As far as organization is concerned, the forum as a whole appears to me to be like the table of contents of a book. Four divisions or sections - one section devoted to directories & search engines, broken down into sub-categories like book chapters. Another is about seo issues and methods, another for non-seo webmastering topics, again broken down topically like chapters; the fourth is local, which relates to the board and the membership in general, aside from the other topical issues.

Regarding FAQ for the detailed subject matter, I suspect that's the crux of what you're finding difficult - digging out detailed specifics. Using the book analogy, I'd liken that to an alphabetical index, or probably more aptly, like an appendix with back-references.

I can't disagree with the fact that the detailed specifics could be a bit easier to find; however, implementing it would not be an easy matter. It's been brought up before, in fact there was a discussion in this forum recently about that very thing.

>Has anyone attempted such?

Yes, as a matter of fact I have. I started to more than one time, but it's a time-consuming thing to put something like that together. I do have something in rough form about 1/2 put together, it just never got polished off. I basically did it for my own reference. I pretty much remember where most everything is, but categorizing makes it a lot quicker to find. Unfortunately, time is too often in short supply.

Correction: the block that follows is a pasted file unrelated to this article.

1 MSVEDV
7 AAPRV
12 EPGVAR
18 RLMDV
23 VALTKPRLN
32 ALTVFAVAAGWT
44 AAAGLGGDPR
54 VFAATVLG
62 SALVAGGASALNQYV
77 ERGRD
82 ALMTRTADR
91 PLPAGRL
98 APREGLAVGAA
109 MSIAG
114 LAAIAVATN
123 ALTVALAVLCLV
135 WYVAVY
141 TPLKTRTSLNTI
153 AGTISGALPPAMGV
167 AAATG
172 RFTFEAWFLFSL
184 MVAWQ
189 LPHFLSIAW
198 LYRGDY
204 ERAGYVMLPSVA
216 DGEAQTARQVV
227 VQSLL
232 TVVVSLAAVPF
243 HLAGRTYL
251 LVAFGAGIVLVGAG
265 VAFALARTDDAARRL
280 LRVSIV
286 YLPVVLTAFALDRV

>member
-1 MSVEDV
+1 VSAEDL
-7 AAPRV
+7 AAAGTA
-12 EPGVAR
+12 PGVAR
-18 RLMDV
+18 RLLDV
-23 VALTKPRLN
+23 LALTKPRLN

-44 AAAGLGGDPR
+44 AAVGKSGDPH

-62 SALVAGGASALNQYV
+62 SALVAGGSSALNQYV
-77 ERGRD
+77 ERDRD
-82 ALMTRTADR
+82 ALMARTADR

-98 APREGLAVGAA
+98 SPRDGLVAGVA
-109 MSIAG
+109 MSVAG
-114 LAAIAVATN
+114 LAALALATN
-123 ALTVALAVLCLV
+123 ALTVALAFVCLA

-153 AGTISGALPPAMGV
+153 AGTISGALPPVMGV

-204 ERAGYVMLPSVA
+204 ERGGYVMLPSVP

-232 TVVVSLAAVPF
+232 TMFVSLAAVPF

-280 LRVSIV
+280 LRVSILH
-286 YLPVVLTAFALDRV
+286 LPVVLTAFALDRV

Thanks for taking the time to give your input, scareduck. Suggestions all do get attention, and as the description says, that's what this forum is for.

If you've got a couple of specifics you're looking for right now, let me know and I'll see if I've got some quick references to threads I can get to you.

mivox

10:53 pm on Feb 1, 2002 (gmt 0)

WebmasterWorld Senior Member mivox is a WebmasterWorld Top Contributor of All Time 10+ Year Member



Personally, I really despise the individual-post-title board style. Maybe once you learn to use a slashdot-style forum, it grows on you, but the hyper-cluttered feel the whole place has is surprisingly effective at keeping me from even bothering to try to use it.

The big bonus wmw has, IMNSHO, is its simplicity. It doesn't try to be all things to all visitors... and it doesn't try to give all visitors every possible option. It's very clean and to the point. Looking at the page layouts doesn't give me a vague feeling of being trapped in a hyperactive teenagers nightmare.